A few beginner's questions regarding a Raspberry Pi Robot

I am new to electronics and looking to build a robot. For context, the robot will involve a series of flashing lights (7 LEDs in total), some small degree of movement (2x DC motors), a series of sensors (ultrasonic + temperature/humidity) and speech recognition + generation. I include a list of parts I am planning to purchase from Core Electronics below. I have a few queries I have not been able to find answers to online and was hoping to receive some support about:

  1. I am planning to power the robot entirely via a Raspberry Pi’s 5V output connected to a breadboard. Will this be feasible? I have mocked up a circuit simulation via Tinkercad, which seems to suggest that this will work, but would like to know if this is a bad idea and I should look at another power source (which I would prefer to avoid for simplicity’s sake)

  2. One of the DC motors will be running continuously in one direction at approximately 30rpm. In my simulation, I have this motor powered by the Pi (via a breadboard) and controlled by a transistor. Is this feasible, or should I run this motor through the motor driver I will be using for the other motor (this latter motor will be run sporadically and will need to move backwards and forwards, hence why I am proposing to use a motor driver)

  3. I am planning to 3D print an enclosure for the robot. Inside this enclosure I am simply planning to place the breadboard vertically with the final circuits set out on it. Do you foresee any problems with this? I am eager to avoid soldering any components to permit me to re-use components at a later date.

  4. If I have an LED powered by the Raspberry Pi’s 5V output via a breadboard (i.e. the 5V output is connected to the power and ground rails on the breadboard and the LED is connected (via a resistor) to these on the breadboard, so no transistors), will the LED activate when the Raspberry Pi is turned on?

  5. Is it possible to connect an LED to two jumper wires to avoid soldering (i.e. placing the LED’s anode and cathode into the female ends of two male-to-female jumper wires)?

Thank you in advance for your assistance

List of parts:

  • Raspberry Pi 3A+
  • Slim Case for Raspberry Pi 3A+
  • Raspberry Pi 3+ Official Power Supply
  • HC-SR04 Ultrasonic Sensor
  • DHT11 Temperature and Relative Humidity Sensor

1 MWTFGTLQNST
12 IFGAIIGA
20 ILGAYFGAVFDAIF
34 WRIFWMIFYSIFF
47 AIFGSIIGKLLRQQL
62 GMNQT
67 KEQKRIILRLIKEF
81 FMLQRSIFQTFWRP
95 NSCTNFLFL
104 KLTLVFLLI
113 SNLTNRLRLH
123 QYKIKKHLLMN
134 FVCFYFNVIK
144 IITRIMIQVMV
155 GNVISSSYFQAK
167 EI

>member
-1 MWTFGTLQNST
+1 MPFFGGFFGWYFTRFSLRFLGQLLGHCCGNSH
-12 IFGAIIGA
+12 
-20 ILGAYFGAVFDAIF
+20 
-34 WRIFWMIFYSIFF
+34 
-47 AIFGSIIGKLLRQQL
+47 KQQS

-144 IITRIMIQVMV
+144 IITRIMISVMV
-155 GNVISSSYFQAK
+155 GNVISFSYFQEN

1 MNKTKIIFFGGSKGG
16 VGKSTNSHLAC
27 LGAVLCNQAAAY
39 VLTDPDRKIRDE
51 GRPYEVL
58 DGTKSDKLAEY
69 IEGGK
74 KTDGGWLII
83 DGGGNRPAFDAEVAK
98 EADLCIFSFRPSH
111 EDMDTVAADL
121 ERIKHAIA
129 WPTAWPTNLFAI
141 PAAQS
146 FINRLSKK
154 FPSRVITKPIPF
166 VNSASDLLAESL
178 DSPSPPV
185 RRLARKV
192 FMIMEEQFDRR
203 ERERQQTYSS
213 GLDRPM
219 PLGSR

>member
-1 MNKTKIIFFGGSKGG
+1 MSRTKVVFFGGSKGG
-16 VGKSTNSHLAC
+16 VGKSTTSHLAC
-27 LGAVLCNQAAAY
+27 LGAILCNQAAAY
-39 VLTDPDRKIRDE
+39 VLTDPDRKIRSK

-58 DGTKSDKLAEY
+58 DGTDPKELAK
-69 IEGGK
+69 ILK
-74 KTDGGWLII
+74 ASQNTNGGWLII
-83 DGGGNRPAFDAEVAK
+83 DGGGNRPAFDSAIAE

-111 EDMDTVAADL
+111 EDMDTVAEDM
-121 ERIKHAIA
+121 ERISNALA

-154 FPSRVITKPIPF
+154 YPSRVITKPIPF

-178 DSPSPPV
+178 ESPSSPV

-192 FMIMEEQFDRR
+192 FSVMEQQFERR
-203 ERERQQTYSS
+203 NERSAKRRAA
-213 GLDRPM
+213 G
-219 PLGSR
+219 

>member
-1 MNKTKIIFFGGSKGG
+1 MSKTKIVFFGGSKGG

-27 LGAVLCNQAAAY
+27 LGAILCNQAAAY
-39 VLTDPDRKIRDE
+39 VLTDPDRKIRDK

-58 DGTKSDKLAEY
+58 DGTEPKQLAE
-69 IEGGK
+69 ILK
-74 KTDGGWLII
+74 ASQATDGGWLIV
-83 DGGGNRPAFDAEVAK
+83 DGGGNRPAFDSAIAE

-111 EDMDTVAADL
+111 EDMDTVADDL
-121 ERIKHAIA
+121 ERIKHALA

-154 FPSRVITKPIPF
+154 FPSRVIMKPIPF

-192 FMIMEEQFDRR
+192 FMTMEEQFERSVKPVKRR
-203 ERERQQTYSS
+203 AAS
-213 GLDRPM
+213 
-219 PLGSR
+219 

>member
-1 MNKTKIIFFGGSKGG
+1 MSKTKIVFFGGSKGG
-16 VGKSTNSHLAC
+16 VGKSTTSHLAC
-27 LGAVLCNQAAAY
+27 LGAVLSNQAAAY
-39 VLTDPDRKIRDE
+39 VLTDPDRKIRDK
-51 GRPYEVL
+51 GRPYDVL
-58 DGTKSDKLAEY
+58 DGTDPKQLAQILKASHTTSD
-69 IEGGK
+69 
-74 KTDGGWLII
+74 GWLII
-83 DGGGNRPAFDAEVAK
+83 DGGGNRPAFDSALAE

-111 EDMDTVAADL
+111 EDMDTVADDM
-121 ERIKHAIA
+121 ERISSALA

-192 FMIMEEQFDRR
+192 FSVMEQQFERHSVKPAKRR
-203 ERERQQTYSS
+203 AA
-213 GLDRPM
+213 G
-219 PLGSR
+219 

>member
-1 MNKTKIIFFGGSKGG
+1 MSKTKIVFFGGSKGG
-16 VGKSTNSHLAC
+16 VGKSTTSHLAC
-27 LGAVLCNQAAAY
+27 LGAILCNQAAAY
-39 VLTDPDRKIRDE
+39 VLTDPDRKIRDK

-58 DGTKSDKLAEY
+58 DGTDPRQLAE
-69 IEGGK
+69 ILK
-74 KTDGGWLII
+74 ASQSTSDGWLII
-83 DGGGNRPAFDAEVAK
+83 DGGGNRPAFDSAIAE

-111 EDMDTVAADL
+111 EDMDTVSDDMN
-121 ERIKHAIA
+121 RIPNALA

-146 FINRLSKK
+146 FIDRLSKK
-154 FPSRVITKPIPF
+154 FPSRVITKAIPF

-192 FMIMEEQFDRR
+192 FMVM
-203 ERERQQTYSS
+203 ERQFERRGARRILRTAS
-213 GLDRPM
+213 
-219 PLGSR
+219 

• Mini USB Microphone
  • Copper Heatsink for Raspberry Pi
  • 5mm LEDs 100pcs pack
  • NPN Transistor (x10)
  • 600 pack of 1/4 Watt 1% resistors
  • M/F Jumper Wires 6" 20 pack (x2)
  • Jumper Wire Kit for Solderless Breadboard 140pcs
  • Solderless Breadboard 200 tie points (ZY-60)
  • DRV883 Dual Motor Driver Carrier
  • Hobby Motor – Gear (x2)
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Hi Shaun,

Amazing write-up! I’ve got some cursory answers:

  1. The 5V output on the Pi is unregulated, it’s just a “pass-through” from the 5V power supply that’s powering it. This means that as long as your power supply has enough current capacity to deliver power for the Pi and whatever else is being powered.
  2. Since you are looking for simplicity, it seems to me like the easiest option would be to use a 2-channel motor driver, since they are small, organised, and support current limiting and reverse current protection if that’s something you’d like.
  3. Personally, I’ve found breadboard connections to be pretty solid provided that the sockets are in good condition, but as soon as I’m done with a breadboard layout, it’s trivial to port it over to a perma-proto.
  4. Generally the best way to do this is to wire an LED to the serial Tx pin, so that if the pi is shut down the LED will be off. If you just want to show when there’s 5V power, your solution will work just fine.
  5. I don’t see why not provided that the legs of the LED are thick enough to hold onto the jumper wires, I haven’t done this personally though, so can’t completely confirm it.

Looking forward to hearing more about your project!


Thanks very much for your answers James! They’re really helpful!


Hi James,
I have a follow-up question. I’ve decided to go with a motor driver (specifically an L293D, https://core-electronics.com.au/dual-h-bridge-motor-driver-for-dc-or-steppers-600ma-l293d.html). I’ve read in a lot of places that you should never power a DC motor using the Pi’s output, but this doesn’t seem to align with what you were saying your post. I just wanted to confirm: is it wise to power a series of LEDs and two DC motors (the latter via an H-Bridge Motor Driver) using the Pi’s 5V output, or should I seek a direct power supply for the motors?

IMHO you should not power through the Pi, use a separate connection.

You need to work out the stall current of the motors. This can be very high, much higher than you might expect. If you are powering the Pi via the USB on board socket and taking power from the 40 pin header, +5V pin for the motors. The circuit tracks on the Pi will carry this current, over time they could become damaged due to excess current (higher than they were designed for). This could lead to a non working Pi.

If you are going to use a bread board in the robot and a LED plugged into a jumper lead; due to vibration over time some of the connections may become intermittent. Bread boards in my opinion are excellent for testing but a final design needs more robust connections.

Also suggest using a motor driver board rather than digital pin driving a transistor.

All the best

Hi James,

Nice catch, While the pi’s traces could be used for the smallest of motors, I agree, the big stuff would be best to power externally.


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Thanks for your pointers Jim and James. I’ll look at powering the LEDs via the Pi and the motors through an external source.


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